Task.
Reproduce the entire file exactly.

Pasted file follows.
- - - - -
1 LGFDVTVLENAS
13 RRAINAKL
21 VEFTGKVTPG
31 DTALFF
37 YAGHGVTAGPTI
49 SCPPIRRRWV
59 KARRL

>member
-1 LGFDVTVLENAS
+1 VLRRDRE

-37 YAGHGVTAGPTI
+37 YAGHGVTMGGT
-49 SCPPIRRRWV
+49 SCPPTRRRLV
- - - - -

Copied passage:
1 LGFDVTVLENAS
13 RRAINAKL
21 VEFTGKVTPG
31 DTALFF
37 YAGHGVTAGPTI
49 SCPPIRRRWV
59 KARRL

>member
-1 LGFDVTVLENAS
+1 VLRRDRE

-37 YAGHGVTAGPTI
+37 YAGHGVTMGGT
-49 SCPPIRRRWV
+49 SCPPTRRRLV